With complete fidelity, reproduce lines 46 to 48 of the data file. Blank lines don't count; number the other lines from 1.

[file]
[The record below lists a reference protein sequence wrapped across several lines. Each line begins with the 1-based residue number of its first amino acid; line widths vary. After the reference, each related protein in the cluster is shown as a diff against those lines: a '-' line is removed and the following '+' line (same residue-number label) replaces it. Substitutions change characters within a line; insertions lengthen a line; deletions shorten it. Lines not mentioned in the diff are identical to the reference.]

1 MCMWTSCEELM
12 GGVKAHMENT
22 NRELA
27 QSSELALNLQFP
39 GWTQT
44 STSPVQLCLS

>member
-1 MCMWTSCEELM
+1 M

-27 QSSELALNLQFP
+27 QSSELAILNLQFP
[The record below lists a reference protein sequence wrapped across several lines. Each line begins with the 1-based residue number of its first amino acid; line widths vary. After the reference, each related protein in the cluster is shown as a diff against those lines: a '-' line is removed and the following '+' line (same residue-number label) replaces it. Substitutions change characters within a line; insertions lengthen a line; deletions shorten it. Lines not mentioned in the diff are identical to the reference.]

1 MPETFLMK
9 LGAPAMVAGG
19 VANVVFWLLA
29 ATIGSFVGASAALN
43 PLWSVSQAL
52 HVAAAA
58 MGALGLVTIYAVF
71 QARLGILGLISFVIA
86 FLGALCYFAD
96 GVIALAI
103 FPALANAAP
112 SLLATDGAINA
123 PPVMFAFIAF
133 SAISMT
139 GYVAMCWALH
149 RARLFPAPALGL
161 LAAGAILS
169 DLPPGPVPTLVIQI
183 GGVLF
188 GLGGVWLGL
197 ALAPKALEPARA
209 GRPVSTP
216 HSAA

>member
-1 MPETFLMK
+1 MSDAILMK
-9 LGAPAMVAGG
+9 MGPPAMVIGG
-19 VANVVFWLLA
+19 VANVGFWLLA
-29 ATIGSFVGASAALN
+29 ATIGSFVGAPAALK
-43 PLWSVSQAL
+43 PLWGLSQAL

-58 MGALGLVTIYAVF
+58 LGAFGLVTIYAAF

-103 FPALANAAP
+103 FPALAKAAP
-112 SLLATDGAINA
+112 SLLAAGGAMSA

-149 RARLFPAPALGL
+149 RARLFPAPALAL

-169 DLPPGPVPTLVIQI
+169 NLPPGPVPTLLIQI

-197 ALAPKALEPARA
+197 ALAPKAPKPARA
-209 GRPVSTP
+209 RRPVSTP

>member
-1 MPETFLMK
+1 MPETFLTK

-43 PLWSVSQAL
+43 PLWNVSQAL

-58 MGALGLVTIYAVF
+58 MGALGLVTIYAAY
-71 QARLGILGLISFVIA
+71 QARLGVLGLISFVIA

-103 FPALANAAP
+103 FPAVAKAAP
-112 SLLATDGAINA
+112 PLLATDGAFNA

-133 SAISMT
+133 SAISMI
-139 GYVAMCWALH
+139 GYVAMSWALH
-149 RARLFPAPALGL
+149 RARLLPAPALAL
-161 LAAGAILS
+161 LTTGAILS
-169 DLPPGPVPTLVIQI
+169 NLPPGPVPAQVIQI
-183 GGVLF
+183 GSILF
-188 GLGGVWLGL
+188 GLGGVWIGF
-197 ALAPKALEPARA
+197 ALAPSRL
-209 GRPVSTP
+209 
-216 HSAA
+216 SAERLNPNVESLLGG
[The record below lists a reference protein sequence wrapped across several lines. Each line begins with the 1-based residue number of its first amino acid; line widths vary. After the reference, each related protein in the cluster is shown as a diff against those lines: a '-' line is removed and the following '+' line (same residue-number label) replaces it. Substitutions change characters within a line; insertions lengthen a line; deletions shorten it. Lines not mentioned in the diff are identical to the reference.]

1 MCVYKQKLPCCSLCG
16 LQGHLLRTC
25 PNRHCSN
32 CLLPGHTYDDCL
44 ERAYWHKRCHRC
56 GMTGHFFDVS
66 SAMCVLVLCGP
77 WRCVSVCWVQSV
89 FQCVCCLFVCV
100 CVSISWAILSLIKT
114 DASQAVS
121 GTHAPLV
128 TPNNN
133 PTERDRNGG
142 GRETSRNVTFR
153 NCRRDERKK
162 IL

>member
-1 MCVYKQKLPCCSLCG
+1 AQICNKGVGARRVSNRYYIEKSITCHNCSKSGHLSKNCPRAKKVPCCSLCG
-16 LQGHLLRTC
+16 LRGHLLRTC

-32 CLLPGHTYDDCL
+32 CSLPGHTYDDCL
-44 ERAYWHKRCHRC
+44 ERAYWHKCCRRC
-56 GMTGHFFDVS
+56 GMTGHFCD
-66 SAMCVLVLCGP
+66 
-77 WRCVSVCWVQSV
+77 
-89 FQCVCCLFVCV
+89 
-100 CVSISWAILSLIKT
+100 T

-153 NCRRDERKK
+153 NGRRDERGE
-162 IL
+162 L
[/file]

-43 PLWSVSQAL
+43 PLWGLSQAL

-58 MGALGLVTIYAVF